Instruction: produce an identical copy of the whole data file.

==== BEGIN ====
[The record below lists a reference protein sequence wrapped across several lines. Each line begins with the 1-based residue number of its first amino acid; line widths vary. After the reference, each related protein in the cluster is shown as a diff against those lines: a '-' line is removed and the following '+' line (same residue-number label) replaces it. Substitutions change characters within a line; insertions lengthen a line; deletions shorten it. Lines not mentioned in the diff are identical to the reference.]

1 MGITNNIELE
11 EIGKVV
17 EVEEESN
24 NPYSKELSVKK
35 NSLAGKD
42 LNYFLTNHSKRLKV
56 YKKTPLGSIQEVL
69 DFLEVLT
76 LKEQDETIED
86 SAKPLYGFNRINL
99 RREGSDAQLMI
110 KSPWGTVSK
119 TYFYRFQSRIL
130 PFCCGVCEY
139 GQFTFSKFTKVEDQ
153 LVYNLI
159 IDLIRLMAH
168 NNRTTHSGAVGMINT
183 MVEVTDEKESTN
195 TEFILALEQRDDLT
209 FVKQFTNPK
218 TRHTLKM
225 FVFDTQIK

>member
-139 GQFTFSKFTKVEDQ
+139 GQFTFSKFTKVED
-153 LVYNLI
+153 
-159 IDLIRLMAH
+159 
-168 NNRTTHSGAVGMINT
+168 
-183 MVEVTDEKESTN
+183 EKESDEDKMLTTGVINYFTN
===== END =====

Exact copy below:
[The record below lists a reference protein sequence wrapped across several lines. Each line begins with the 1-based residue number of its first amino acid; line widths vary. After the reference, each related protein in the cluster is shown as a diff against those lines: a '-' line is removed and the following '+' line (same residue-number label) replaces it. Substitutions change characters within a line; insertions lengthen a line; deletions shorten it. Lines not mentioned in the diff are identical to the reference.]

1 MGITNNIELE
11 EIGKVV
17 EVEEESN
24 NPYSKELSVKK
35 NSLAGKD
42 LNYFLTNHSKRLKV
56 YKKTPLGSIQEVL
69 DFLEVLT
76 LKEQDETIED
86 SAKPLYGFNRINL
99 RREGSDAQLMI
110 KSPWGTVSK
119 TYFYRFQSRIL
130 PFCCGVCEY
139 GQFTFSKFTKVEDQ
153 LVYNLI
159 IDLIRLMAH
168 NNRTTHSGAVGMINT
183 MVEVTDEKESTN
195 TEFILALEQRDDLT
209 FVKQFTNPK
218 TRHTLKM
225 FVFDTQIK

>member
-139 GQFTFSKFTKVEDQ
+139 GQFTFSKFTKVED
-153 LVYNLI
+153 
-159 IDLIRLMAH
+159 
-168 NNRTTHSGAVGMINT
+168 
-183 MVEVTDEKESTN
+183 EKESDEDKMLTTGVINYFTN